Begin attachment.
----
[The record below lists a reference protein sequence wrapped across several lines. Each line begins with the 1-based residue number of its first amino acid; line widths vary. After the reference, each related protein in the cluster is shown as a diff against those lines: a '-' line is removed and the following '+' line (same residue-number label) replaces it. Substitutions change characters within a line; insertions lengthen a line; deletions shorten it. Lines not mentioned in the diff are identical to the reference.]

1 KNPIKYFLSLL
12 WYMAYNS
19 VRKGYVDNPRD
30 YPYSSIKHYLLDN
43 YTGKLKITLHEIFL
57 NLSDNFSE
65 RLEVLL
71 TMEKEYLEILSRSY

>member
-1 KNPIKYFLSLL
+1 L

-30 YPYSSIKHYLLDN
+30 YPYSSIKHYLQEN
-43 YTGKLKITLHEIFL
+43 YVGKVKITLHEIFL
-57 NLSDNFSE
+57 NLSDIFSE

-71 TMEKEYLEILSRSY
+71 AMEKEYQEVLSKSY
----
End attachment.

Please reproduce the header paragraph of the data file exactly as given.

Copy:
[The record below lists a reference protein sequence wrapped across several lines. Each line begins with the 1-based residue number of its first amino acid; line widths vary. After the reference, each related protein in the cluster is shown as a diff against those lines: a '-' line is removed and the following '+' line (same residue-number label) replaces it. Substitutions change characters within a line; insertions lengthen a line; deletions shorten it. Lines not mentioned in the diff are identical to the reference.]